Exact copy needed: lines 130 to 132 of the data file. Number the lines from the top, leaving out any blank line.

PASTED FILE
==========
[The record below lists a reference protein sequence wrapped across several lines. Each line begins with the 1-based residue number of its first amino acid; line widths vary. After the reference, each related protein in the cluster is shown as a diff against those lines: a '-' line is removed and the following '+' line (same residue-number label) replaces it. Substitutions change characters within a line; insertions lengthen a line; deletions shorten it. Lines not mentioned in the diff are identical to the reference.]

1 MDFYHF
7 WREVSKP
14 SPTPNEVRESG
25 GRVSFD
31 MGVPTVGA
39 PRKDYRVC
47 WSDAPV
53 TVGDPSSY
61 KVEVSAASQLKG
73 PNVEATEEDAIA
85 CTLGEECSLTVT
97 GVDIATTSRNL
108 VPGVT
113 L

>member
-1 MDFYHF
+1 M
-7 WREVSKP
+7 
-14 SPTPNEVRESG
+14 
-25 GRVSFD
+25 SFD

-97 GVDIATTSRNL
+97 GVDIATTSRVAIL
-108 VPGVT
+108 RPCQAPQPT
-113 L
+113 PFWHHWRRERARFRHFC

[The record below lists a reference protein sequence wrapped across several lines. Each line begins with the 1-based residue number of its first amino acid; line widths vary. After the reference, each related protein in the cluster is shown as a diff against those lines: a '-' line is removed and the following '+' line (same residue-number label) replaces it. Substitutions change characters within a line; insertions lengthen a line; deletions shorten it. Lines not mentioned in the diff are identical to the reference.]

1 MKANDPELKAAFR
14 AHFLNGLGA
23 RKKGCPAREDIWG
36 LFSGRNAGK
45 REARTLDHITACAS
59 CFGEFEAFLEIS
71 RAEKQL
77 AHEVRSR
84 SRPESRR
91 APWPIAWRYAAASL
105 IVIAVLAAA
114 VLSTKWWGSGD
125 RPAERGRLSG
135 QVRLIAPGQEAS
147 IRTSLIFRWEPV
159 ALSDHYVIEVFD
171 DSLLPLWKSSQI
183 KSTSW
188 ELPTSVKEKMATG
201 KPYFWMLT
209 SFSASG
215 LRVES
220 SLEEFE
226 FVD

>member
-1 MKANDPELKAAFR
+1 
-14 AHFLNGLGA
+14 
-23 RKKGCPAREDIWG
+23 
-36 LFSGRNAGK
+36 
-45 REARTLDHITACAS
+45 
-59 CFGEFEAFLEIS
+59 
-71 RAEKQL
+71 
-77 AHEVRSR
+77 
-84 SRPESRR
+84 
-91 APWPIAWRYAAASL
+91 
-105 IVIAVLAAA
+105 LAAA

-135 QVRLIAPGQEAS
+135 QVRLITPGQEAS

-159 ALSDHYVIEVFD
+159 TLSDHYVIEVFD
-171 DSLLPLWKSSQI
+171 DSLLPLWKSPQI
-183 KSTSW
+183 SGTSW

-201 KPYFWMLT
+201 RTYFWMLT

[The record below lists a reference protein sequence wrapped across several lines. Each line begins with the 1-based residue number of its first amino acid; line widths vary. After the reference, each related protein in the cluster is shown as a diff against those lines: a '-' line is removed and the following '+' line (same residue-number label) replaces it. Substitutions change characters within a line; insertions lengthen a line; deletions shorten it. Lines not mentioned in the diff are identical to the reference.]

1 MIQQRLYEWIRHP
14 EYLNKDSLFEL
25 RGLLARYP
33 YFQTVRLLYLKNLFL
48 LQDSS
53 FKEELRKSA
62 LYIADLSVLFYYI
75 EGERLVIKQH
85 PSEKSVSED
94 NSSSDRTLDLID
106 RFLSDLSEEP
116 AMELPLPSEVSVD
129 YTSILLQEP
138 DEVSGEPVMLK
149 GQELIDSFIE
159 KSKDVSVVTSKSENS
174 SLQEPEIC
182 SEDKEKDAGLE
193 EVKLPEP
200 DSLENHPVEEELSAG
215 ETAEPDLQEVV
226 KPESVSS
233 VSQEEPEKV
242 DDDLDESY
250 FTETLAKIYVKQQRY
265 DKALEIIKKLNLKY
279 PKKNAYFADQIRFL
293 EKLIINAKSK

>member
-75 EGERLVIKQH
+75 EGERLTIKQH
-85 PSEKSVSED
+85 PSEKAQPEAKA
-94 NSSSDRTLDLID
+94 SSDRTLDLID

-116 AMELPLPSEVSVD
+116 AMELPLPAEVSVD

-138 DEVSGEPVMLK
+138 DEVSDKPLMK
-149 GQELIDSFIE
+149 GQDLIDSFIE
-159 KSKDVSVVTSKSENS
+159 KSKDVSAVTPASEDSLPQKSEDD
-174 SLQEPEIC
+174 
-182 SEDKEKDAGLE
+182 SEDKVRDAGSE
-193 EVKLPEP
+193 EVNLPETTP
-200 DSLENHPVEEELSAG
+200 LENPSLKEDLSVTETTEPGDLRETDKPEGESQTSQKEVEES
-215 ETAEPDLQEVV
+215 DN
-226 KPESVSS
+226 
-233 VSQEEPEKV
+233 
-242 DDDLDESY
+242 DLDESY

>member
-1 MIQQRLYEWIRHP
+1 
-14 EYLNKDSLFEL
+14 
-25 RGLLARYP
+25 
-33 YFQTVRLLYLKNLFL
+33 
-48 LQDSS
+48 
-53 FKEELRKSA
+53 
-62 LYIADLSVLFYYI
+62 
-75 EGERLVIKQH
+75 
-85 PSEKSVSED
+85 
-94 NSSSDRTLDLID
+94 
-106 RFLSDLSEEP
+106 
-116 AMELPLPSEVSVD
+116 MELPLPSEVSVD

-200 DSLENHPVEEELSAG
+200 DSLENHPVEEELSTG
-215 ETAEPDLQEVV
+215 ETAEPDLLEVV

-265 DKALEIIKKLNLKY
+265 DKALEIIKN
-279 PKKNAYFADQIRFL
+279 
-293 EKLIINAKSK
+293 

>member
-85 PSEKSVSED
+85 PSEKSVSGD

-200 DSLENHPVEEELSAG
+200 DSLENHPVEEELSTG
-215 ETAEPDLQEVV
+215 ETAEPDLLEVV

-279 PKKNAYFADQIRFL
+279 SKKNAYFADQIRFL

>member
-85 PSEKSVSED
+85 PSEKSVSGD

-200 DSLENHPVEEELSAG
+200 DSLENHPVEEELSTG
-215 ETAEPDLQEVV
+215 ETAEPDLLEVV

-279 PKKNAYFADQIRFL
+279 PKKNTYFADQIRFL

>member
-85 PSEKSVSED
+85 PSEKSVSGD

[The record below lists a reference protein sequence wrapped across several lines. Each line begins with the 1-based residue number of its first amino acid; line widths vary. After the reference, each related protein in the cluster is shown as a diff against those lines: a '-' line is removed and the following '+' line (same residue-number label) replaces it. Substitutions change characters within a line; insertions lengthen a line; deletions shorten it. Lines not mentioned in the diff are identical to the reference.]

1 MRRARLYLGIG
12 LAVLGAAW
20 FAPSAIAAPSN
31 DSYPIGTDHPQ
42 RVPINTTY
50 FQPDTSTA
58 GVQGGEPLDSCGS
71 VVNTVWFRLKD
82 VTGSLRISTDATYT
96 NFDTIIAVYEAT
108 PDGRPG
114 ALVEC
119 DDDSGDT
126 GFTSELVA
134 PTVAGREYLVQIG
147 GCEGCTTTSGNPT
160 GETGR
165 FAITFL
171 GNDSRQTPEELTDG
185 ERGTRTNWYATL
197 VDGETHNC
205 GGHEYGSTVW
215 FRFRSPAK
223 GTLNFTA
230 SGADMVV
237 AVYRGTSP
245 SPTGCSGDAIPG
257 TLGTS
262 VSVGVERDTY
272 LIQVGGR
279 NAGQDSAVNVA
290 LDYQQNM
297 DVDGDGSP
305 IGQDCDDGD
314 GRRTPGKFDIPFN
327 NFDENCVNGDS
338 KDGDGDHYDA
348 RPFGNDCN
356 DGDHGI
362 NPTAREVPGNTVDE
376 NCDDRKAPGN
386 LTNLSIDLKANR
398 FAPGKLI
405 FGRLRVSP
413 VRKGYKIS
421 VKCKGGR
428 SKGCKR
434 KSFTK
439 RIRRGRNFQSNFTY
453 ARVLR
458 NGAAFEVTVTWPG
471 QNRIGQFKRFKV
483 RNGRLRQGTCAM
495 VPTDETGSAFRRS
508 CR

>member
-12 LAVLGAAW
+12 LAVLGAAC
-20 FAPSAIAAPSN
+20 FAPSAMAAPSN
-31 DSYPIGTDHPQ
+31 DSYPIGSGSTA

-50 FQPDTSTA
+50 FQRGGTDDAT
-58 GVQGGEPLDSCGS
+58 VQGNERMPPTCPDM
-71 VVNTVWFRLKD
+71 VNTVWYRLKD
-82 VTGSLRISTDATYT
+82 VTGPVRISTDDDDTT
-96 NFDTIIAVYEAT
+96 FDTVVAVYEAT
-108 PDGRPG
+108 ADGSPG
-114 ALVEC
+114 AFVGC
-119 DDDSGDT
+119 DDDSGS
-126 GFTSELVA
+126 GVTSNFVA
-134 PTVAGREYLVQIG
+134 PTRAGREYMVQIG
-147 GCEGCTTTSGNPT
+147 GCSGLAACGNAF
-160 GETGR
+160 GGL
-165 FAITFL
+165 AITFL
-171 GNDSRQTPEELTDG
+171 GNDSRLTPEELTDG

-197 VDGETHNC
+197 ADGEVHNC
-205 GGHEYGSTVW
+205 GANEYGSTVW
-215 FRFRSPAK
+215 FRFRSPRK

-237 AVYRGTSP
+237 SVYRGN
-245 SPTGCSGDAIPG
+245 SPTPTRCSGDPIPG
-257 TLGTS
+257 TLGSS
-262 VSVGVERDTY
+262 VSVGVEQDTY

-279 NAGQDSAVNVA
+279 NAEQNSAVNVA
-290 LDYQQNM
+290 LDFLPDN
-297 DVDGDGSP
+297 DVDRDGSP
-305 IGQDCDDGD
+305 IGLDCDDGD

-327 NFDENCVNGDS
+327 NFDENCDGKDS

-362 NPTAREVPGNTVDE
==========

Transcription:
+149 GQDLIDSFIE
-159 KSKDVSVVTSKSENS
+159 KSKDVSAVTPASEDSLPQKSEDD